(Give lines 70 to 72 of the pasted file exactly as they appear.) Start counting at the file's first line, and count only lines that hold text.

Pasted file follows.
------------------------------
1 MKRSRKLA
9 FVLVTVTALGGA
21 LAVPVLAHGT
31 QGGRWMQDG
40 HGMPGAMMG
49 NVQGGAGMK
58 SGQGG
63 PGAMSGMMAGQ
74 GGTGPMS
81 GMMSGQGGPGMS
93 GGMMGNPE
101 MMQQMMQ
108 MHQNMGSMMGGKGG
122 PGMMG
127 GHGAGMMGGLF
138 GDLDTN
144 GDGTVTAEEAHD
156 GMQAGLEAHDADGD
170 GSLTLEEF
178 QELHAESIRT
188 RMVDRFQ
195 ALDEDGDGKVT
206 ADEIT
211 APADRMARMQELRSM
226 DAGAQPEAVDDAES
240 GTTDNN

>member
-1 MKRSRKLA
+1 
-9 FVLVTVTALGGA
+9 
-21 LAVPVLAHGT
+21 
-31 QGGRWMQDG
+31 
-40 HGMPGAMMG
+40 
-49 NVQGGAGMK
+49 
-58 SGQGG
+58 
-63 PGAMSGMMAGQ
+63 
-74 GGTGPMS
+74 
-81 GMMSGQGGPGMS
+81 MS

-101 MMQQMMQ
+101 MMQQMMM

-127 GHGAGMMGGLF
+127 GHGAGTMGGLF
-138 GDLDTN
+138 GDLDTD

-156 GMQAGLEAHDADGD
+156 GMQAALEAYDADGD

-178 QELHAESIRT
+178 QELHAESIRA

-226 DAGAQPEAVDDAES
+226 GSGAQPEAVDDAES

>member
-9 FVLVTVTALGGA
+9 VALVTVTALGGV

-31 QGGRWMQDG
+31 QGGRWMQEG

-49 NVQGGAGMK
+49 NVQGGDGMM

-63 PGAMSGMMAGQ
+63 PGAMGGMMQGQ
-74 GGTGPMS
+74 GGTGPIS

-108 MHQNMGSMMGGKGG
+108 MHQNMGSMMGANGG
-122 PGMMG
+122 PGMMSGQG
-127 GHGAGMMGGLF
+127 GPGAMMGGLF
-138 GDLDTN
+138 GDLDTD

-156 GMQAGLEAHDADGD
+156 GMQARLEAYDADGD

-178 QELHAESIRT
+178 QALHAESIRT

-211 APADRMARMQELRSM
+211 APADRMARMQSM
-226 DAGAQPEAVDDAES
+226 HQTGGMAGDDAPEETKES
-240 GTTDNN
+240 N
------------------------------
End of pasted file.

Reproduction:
+74 GGTGPIS

-108 MHQNMGSMMGGKGG
+108 MHQNMGSMMGANGG